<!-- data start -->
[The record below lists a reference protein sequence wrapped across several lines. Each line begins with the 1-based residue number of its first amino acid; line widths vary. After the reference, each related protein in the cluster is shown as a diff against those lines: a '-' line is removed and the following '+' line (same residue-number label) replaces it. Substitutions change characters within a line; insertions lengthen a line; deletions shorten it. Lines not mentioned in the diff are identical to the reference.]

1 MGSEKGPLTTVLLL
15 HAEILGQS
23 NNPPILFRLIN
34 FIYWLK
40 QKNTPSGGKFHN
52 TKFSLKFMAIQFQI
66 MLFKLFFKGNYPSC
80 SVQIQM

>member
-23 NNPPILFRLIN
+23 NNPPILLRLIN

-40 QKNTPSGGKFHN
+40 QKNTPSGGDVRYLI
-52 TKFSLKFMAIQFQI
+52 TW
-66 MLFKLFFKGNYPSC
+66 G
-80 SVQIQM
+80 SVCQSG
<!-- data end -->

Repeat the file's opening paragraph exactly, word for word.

[The record below lists a reference protein sequence wrapped across several lines. Each line begins with the 1-based residue number of its first amino acid; line widths vary. After the reference, each related protein in the cluster is shown as a diff against those lines: a '-' line is removed and the following '+' line (same residue-number label) replaces it. Substitutions change characters within a line; insertions lengthen a line; deletions shorten it. Lines not mentioned in the diff are identical to the reference.]